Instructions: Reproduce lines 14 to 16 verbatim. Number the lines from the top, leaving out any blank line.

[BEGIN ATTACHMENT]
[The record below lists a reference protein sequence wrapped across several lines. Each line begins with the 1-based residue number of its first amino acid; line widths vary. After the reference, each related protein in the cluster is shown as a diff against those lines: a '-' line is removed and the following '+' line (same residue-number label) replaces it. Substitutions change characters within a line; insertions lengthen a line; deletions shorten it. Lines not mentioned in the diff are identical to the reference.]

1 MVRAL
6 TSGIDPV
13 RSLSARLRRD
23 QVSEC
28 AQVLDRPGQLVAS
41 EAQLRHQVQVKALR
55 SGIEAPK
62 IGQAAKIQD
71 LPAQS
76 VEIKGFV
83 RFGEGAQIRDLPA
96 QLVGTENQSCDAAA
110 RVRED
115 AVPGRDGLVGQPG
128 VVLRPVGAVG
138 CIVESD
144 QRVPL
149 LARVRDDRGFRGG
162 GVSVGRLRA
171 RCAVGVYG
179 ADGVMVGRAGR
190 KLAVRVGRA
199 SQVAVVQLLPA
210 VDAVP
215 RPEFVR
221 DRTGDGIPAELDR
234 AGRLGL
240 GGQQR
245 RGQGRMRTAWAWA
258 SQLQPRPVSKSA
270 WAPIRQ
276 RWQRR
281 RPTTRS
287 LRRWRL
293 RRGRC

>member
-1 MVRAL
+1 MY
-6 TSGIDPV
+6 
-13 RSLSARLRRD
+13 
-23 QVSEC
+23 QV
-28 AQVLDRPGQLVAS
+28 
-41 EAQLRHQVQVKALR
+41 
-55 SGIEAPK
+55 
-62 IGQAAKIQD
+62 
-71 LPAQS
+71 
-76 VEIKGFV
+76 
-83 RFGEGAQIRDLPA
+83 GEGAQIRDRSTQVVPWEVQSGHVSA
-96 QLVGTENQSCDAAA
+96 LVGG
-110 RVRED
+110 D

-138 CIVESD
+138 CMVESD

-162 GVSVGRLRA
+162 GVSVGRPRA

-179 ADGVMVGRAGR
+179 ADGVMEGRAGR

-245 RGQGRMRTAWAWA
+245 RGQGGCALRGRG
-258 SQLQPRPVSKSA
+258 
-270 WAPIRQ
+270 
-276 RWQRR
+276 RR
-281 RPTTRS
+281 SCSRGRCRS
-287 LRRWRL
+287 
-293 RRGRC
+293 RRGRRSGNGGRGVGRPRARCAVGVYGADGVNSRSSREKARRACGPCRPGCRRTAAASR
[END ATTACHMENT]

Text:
110 RVRED
115 AVPGRDGLVGQPG
128 VVLRPVGAVG